Gingerbread Girl (£9-99, Top Shelf) by Paul Tobin & Colleen Coover…

A tasty delight from start to frustratingly ambiguously finish. I could actually be describing the main character Anna herself actually, though in fact I am referring to the work as a whole. We begin with a cover which is a wonderful spectrum of curling colours whirling around a giant letter G that immediately put me in mind of the sort of doodling we all did as a child with felt tip pens; which again is appropriate on one level given Anna’s story: of someone who’s never quite grown up.

Whether you believe her story that it’s because her mad scientist father removed the part of her brain called the Penfield Homunculus – responsible for responding to the sense of touch – as a child, with which he grew a sister for Anna called Ginger; or, whether you merely conclude she’s just not all there in the head, thanks to the constant arguing of her parents which she was forced to endure growing up, this forms the charming premise of our story. For whilst you would think her theory is patently nonsense, there’s more than enough circumstantial evidence not to dismiss it out of hand completely…

So as Anna quite literally teases her way through life, it’s left to those who’d like to get a little closer to her and, errr… observant passing dogs and pigeons, plus various other random talking heads, to elucidate their own theories regarding Anna’s obsessive search for Ginger, who of course no one else has ever set eyes on. Nor indeed her father, either, who also disappeared in mysterious circumstances. Anna believes she spots Ginger from time to time around the city, always on the periphery of her sight, always just out of communication, and always exiting stage-right just in the nick of time, but others aren’t so sure. And she’s devised a rather unique way of searching for her sister which, again, viewed from the outside looks remarkably like the self-harming behaviour of someone who is more than a little unhinged…

Great short story from Paul Tobin, beautifully illustrated by Collen Coover in a style which instantly put me in mind of Sully’s THE HIPLESS BOY with its energy and simple colour palette. My opening sentence probably gives away a touch too much as to whether Anna is reunited with her sister, but Paul has certainly left himself an opening for a sequel… At least I hope he’s going to write a sequel.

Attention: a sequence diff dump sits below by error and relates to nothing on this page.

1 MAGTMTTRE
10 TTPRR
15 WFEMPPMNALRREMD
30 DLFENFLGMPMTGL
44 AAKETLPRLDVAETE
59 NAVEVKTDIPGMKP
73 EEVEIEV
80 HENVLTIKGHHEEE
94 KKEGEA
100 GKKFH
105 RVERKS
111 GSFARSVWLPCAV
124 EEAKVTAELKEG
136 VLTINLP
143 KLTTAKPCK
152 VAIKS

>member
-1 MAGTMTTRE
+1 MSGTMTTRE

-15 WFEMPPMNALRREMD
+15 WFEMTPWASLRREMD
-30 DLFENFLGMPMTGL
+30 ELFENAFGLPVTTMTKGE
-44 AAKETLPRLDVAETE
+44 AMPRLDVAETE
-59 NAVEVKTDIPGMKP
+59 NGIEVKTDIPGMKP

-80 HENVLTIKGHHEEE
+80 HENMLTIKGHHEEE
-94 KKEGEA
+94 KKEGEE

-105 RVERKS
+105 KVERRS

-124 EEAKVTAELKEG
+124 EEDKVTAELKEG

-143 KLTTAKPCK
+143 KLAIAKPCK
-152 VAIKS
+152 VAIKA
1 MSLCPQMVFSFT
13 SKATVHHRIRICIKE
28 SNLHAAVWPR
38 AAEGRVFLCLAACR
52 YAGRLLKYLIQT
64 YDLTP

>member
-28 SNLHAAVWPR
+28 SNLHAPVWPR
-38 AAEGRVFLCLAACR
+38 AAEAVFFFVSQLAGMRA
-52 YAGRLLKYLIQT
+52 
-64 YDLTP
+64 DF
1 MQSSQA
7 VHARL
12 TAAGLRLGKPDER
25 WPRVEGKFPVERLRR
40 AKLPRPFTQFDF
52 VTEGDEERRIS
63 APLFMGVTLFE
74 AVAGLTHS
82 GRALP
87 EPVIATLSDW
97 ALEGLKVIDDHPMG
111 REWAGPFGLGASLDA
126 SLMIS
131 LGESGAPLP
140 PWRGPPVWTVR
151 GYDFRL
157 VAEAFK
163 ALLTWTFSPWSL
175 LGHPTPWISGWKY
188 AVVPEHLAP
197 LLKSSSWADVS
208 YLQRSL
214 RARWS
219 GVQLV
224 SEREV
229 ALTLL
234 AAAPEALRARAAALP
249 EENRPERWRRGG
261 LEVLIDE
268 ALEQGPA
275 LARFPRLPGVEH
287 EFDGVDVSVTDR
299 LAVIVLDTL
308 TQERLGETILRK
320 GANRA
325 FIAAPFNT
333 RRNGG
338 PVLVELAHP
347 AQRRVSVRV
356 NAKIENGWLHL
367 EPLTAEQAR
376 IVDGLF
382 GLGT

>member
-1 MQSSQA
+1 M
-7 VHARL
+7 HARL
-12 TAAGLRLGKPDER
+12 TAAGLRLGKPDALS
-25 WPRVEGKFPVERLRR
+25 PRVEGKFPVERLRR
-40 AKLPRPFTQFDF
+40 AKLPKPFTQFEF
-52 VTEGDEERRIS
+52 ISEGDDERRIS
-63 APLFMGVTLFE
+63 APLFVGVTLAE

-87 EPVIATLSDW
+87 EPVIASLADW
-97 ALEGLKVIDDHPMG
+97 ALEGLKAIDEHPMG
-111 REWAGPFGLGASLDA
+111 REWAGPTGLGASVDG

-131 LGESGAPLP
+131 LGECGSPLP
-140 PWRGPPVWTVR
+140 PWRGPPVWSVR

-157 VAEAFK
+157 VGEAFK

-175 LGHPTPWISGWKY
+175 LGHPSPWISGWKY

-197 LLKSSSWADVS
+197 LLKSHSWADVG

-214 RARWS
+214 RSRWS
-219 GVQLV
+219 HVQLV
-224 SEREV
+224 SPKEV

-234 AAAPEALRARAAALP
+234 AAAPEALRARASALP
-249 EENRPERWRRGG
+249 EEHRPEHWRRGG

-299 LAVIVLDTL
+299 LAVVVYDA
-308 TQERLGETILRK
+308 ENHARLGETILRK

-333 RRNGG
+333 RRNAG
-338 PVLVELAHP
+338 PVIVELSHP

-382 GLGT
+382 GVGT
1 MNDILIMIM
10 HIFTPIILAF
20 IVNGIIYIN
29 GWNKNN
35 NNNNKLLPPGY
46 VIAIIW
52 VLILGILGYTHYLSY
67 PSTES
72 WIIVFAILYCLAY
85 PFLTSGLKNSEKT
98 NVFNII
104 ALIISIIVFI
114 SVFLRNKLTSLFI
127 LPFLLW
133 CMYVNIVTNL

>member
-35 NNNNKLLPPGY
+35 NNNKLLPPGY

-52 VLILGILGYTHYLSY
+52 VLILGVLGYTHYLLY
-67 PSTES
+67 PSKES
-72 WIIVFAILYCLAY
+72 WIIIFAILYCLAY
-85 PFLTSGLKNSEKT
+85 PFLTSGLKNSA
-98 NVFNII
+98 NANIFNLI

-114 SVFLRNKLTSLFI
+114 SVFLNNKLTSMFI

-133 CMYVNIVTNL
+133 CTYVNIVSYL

Strangers In Paradise PKT edition vol 3 (£11-99, Abstract Studios) by Terry Moore.

“We’re not going to make it to Nashville, David. Even if we did, we couldn’t land it.”
“What are you talking about? How do you know?”
“Planes can’t fly without a rudder, David.”

The third volume of six begins once again in the present with Francine trapped in a debilitatingly unhappy marriage, and it becomes gradually clear that not everyone has survived the intervening years. For if you thought that the venomous presence of Darcy Parker in the lives of Francine, Katchoo and David was gone, think again. She’s left a legacy behind and a vacuum in her wake with a power struggle which is about to ignite and suck the poor girls in again.

“144 people died because they got on a plane with you. Are you at peace with that? …If you really do care about the girl and her family, you need to get them away from you – as soon as possible. Before they’re taken away. Permanently.”

And that’s the most horrific sequence in an already turbulent relationship where harsh words are said: after the plane crash when one of the cast jettisons the other in the most hurtful way imaginable in order to try to save her life. The dramatic irony is excruciatingly. Francine isn’t just pushed into the arms of her future husband who will cause her such pain, she is positively, literally punched there.

Unfortunately it’s not enough. Do you remember Darcy’s cousin, Veronica? Because Veronica certainly remembers Francine, and you’re in for a very brutal encounter.

It is this, of course, which makes the funny bits all the funnier back when they were safe and happy, and as well as snow and gales he evokes so well with our loved ones staring into the distance, Terry draws a glorious summer countryside where David and Francine once shared some lazy afternoons at Francine’s mother’s.

“You’re not sitting on a bughouse or anything, are you?”
“I don’t think so.”
“Bugs? You down there?”
“No answer. Must be safe.”
“That’s what they want you to think. That’s how they trick you!”
“Francine… I think it’s safe.”
“I’m all about a bug-free bottom.”
“It’s a wonderful thing.”

Three hundred and fifty more pages in which we see Katchoo’s first break in the art world, its unexpected effect on Francine, David’s secret finally revealed, and Francine struggling with her feelings for Katchoo as their trajectories diverge and all that is left are the lonesome lights flashing in the evening sky.

“See that star… the one shining brighter than all the others? I know the girl who hung it there.”



Witch Doctor #1 of 4 (£2-25, Image) by Brandon Seifert & Lukas Ketner.

“You’re a witch doctor?”
“’Cunning man’ is the preferred term.”

This was described by Warren Ellis as ‘mental’ according to the publishers, but I hadn’t actually seen Warren write that nor in what context, so I took it with a pinch of salt.

This is mental.

“It’s not a demon.”
“What do you mean, it’s not a demon? We know it’s a demon! Of course it’s a demon!”